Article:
COSTA RICA  |  San Jose, Costa Rica Travel Guide
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Otoya Barrio

Otoya Barrio

A quick jaunt into the Otoya Barrio up Calle 9 leads to Parque Zoologico Simon Bolivar, the local zoo. Until a remodeling in 2000, this was a disgraceful and dirty little zoo, but it’s been transformed into a more pleasant stop with enhanced landscaping and much-improved conditions for the animals. Good stop for kids. It’s set down in a hollow basin with thick vegetation and plenty of songbirds around. Just north of the park is Spyrogyra, a butterfly farm that features live butterflies and hummingbirds in a natural garden environment. It’s accessible from El Pueblo shopping plaza on the hill above. The zoo and butterfly farm are open Tuesday through Friday, 8 am-4 pm, and on weekends, 9 am-5 pm. Admission, $1. There is a larger butterfly farm in Alajuela and others around the countryside, but this is convenient and inexpensive (US $6) if you’re in town.

Parque Nacional

Head back south on 15 to the Parque Nacional, San José’s largest urban park, which was remodeled in 2000-2001. It had a worn-down look from over-use until replanting and improved paths brightened it up. It’s a popular place for students and strolling lovers under its tall tropical trees. Important statues include the 1856 National Warrior Monument, cast in Rodin’s Paris studio, which commemorates the battle against William Walker. Also in the southwest corner is the statue of Juan Santamaría, the boy-hero who helped rout Walker’s army. Farther east from the park is the National Train Museum set in the old Atlantico train station of the line that once went to Limón.

Plaza de la Democracia and the Museo Nacional

Due south from the park, across Av Central, is the Plaza de la Democracia and the Museo Nacional, housed in the historic old Fuerte Bellevista. Only in peace-loving Costa Rica would they name a military installation “Fort With a Beautiful View.” The Plaza has a good flea market daily, but it is especially big on weekends. The old yellow Castilian fort was constructed in 1887 and used as the nation’s military headquarters until the abolition of the armed forces in 1948. Notice the side walls and look up at the balustrades to see all the gun shot holes around the gun slits, evidence of the serious nature of the 1948 Civil War. The museum has four sections in salas, or large rooms. The first features archeological artifacts from Costa Rica’s pre-Columbian peoples and their history (most explanations are in Spanish). Precious gold figures and jewelry are housed in a separate Sala de Oro. Another section of colonial life features artifacts and displays of the first Spanish conquistadors and early mestizos. Historic photos and implements from the recent past are featured in the last area. A stroll around the fort’s interior, towers and old jail shows the conditions faced by turnof- the-century soldiers. Located in the central courtyard you’ll find a good example of the traditional brightly painted oxcarts (carretas), as well as several varied-size, mysterious stone spheres – made by a long-forgotten people in the southern zone. Entrance is on Calle 17 between Av Central and Av 2.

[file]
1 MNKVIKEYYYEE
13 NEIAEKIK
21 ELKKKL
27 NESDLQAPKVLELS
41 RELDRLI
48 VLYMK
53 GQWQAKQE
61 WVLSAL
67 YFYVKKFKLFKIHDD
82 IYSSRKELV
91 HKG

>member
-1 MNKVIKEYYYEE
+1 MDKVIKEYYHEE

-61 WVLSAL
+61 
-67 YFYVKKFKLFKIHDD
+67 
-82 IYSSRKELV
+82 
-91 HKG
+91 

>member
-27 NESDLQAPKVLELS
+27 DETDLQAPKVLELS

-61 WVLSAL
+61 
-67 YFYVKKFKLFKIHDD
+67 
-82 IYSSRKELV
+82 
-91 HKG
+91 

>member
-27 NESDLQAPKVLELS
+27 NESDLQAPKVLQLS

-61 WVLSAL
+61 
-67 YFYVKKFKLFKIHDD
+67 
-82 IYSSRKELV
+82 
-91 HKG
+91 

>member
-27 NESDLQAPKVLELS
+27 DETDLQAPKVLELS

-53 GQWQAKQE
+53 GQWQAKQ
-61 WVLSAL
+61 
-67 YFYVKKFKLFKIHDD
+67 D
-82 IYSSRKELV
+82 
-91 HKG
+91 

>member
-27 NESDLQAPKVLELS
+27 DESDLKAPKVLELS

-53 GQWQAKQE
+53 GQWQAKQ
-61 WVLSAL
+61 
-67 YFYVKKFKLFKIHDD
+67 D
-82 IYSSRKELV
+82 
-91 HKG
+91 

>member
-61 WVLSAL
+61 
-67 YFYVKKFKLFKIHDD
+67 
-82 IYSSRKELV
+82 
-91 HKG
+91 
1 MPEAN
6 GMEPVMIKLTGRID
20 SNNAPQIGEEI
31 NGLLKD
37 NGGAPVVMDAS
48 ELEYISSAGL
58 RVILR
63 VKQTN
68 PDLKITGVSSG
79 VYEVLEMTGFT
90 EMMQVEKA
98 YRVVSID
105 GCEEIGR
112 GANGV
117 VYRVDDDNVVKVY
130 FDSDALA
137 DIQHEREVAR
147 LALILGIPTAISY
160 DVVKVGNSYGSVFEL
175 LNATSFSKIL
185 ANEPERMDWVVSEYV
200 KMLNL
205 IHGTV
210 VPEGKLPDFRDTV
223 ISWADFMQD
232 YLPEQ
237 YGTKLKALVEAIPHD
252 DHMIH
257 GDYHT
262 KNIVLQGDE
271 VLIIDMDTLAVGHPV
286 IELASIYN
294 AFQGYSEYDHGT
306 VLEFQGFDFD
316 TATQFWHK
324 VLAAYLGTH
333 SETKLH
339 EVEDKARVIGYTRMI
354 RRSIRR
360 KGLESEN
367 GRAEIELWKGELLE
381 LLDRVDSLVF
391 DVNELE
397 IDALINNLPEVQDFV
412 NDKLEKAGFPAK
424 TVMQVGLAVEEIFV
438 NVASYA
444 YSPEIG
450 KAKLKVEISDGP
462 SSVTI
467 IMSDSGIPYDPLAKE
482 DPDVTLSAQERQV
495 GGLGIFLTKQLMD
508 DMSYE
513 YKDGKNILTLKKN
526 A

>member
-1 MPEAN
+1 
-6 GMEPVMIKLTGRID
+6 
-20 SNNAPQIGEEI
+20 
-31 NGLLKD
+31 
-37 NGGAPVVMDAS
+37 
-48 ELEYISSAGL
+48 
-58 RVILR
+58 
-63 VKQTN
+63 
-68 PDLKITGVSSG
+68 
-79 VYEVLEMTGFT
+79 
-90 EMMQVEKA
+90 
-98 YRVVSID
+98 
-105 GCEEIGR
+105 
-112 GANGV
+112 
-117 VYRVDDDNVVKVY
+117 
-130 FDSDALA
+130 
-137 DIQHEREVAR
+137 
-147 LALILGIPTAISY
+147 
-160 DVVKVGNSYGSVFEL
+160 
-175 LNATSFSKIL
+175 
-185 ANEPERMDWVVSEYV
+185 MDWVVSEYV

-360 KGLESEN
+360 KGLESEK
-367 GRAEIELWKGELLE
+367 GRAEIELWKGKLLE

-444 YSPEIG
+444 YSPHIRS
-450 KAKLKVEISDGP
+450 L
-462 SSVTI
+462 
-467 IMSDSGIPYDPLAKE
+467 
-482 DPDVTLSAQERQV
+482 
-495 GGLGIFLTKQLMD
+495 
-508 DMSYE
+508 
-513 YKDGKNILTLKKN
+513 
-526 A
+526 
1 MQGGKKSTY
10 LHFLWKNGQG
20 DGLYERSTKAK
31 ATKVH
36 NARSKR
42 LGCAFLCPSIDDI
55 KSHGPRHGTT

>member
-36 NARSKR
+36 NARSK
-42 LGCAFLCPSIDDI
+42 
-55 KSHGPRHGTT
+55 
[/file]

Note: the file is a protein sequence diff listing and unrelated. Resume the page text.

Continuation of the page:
Go 2½ blocks south on Calle 17, which brings you to the Court Administration buildings, specifically the Organismo de Investigación Judicial, between Av 6 & 8. What better place for a Criminology Museum – a fascinating graphic history of crime in Costa Rica – and perfect for people like us who look for more uncommon things to do and see.

Last updated November 21, 2007
Posted in   Costa Rica  |  San Jose
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